previous section excluding the topic labels `z`

. Because
`z`

is discrete, it needs to be summed out of the model
calculation. This is done for naive Bayes as for other mixture
models. The parameters are the same up to the priors, but the
likelihood is now computed as the marginal document probability
\[\begin{align*}
\log\, &p(w_{m,1},\dotsc,w_{m,N_m} \mid \theta,\phi) \\
&= \log \sum_{k=1}^K
\left( \textsf{categorical}(k \mid \theta)
\times \prod_{n=1}^{N_m} \textsf{categorical}(w_{m,n} \mid \phi_k)
\right) \\
&= \log \sum_{k=1}^K \exp \left(
\log \textsf{categorical}(k \mid \theta)
+ \sum_{n=1}^{N_m} \log \textsf{categorical}(w_{m,n} \mid \phi_k)
\right).
\end{align*}\]

The last step shows how the `log_sum_exp`

function can be used
to stabilize the numerical calculation and return a result on the log
scale.

```
model {
real gamma[M, K];
theta ~ dirichlet(alpha);
for (k in 1:K)
phi[k] ~ dirichlet(beta);
for (m in 1:M)
for (k in 1:K)
gamma[m, k] = categorical_lpmf(k \mid theta);
for (n in 1:N)
for (k in 1:K)
gamma[doc[n], k] = gamma[doc[n], k]
+ categorical_lpmf(w[n] \mid phi[k]);
for (m in 1:M)
target += log_sum_exp(gamma[m]);
}
```

The local variable `gamma[m, k]`

represents the value
\[
\gamma_{m,k} = \log \textsf{categorical}(k \mid \theta)
+ \sum_{n=1}^{N_m} \log \textsf{categorical}(w_{m,n} \mid \phi_k).
\]

Given \(\gamma\), the posterior probability that document \(m\) is assigned category \(k\) is \[ \mathrm{Pr}[z_m = k|w,\alpha,\beta] = \exp \left( \gamma_{m,k} - \log \sum_{k=1}^K \exp \left( \gamma_{m,k} \right) \right). \]

If the variable `gamma`

were declared and defined in the
transformed parameter block, its sampled values would be saved by
Stan. The normalized posterior probabilities could also be defined as
generated quantities.

### Full Bayesian inference for naive Bayes

Full Bayesian posterior predictive inference for the naive Bayes model can be implemented in Stan by combining the models for labeled and unlabeled data. The estimands include both the model parameters and the posterior distribution over categories for the unlabeled data. The model is essentially a missing data model assuming the unknown category labels are missing completely at random; see Gelman et al. (2013) and Gelman and Hill (2007) for more information on missing data imputation. The model is also an instance of semisupervised learning because the unlabeled data contributes to the parameter estimations.

To specify a Stan model for performing full Bayesian inference, the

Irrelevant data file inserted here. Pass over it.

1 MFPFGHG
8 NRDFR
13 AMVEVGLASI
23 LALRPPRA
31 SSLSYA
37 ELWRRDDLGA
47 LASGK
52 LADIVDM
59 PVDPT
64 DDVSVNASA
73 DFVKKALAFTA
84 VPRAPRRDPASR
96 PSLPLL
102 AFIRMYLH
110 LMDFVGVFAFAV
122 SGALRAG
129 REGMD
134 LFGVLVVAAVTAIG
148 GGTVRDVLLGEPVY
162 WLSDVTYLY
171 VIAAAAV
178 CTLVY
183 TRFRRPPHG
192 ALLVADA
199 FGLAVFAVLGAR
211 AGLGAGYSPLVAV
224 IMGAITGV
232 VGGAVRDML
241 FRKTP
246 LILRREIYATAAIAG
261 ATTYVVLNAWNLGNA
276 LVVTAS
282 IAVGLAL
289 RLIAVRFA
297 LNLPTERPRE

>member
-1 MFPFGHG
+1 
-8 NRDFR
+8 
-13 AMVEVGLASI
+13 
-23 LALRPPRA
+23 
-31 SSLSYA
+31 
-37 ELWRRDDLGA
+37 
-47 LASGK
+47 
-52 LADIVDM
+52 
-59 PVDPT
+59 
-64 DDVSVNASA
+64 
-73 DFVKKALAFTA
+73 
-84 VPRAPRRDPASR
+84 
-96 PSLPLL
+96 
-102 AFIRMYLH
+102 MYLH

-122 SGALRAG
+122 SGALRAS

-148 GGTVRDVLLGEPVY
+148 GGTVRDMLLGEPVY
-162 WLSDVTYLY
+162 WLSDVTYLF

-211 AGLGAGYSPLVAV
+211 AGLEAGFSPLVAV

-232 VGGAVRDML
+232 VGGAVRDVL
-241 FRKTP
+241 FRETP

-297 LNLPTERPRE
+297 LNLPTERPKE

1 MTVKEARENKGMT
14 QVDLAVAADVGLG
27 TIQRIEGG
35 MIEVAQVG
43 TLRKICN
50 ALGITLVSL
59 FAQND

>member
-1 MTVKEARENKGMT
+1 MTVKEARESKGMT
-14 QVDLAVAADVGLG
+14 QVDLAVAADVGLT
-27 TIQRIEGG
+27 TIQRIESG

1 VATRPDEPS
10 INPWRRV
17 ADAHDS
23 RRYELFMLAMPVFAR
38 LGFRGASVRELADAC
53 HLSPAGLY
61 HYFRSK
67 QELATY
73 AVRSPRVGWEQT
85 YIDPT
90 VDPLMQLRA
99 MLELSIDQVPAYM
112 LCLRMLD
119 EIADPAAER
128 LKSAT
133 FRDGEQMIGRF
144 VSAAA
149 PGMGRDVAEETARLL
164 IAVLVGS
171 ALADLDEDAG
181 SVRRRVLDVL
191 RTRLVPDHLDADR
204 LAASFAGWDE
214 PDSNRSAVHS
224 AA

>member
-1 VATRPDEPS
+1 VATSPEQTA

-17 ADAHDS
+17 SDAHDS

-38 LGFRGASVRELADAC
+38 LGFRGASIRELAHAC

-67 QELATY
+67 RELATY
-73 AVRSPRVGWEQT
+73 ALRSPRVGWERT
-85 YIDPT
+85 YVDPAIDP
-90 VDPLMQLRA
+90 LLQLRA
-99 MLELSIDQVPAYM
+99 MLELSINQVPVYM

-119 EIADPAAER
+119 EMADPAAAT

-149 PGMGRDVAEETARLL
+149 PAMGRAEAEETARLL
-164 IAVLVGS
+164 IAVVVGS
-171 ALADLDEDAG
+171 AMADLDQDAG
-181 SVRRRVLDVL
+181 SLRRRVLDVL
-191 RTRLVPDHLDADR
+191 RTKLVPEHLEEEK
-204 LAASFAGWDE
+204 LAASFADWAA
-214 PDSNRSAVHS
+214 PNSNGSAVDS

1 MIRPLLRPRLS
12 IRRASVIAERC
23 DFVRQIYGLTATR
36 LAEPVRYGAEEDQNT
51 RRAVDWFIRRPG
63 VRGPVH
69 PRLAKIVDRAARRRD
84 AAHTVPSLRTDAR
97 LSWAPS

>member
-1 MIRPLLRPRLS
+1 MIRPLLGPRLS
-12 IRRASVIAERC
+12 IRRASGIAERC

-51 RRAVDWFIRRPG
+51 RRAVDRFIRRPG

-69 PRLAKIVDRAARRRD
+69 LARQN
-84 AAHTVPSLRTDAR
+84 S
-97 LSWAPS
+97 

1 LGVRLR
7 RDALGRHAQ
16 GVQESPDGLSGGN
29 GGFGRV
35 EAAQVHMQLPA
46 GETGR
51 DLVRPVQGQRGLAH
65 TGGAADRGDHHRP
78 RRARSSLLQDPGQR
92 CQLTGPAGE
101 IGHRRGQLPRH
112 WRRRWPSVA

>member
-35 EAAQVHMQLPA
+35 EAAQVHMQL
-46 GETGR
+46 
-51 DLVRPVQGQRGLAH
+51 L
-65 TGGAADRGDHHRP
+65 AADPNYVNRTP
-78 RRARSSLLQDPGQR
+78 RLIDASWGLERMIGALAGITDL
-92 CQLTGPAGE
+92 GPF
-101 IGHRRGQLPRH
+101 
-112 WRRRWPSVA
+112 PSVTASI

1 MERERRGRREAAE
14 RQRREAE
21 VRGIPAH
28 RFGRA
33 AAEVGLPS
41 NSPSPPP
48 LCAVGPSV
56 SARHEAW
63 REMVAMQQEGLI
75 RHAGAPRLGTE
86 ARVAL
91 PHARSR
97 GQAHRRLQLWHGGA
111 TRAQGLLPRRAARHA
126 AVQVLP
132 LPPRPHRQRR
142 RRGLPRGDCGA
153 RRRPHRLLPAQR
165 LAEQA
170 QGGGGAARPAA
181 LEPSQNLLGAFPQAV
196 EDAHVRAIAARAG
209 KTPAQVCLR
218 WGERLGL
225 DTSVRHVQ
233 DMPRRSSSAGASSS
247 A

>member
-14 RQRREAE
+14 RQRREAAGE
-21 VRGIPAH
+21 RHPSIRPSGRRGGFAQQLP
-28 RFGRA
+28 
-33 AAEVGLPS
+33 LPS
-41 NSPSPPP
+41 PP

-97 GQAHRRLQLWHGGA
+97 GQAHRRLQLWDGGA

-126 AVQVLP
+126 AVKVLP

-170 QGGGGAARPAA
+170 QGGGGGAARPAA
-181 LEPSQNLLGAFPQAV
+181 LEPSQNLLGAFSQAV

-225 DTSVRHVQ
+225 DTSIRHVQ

model for labeled data is combined with the model for unlabeled data.
A second document collection is declared as data, but without the
category labels, leading to new variables `M2`

`N2`

,
`w2`

, and `doc2`

. The number of categories and number of
words, as well as the hyperparameters are shared and only declared
once. Similarly, there is only one set of parameters. Then the model
contains a single set of statements for the prior, a set of statements
for the labeled data, and a set of statements for the unlabeled data.

### Prediction without model updates

An alternative to full Bayesian inference involves estimating a model
using labeled data, then applying it to unlabeled data without
updating the parameter estimates based on the unlabeled data. This
behavior can be implemented by moving the definition of `gamma`

for the unlabeled documents to the generated quantities block.
Because the variables no longer contribute to the log probability,
they no longer jointly contribute to the estimation of the model
parameters.

*References*

Gelman, Andrew, J. B. Carlin, Hal S. Stern, David B. Dunson, Aki Vehtari, and Donald B. Rubin. 2013. *Bayesian Data Analysis*. Third Edition. London: Chapman & Hall / CRC Press.

Gelman, Andrew, and Jennifer Hill. 2007. *Data Analysis Using Regression and Multilevel-Hierarchical Models*. Cambridge, United Kingdom: Cambridge University Press.

For clustering, the non-identifiability problems for all mixture models present a problem, whereas there is no such problem for classification. Despite the difficulties with full Bayesian inference for clustering, researchers continue to use it, often in an exploratory data analysis setting rather than for predictive modeling.↩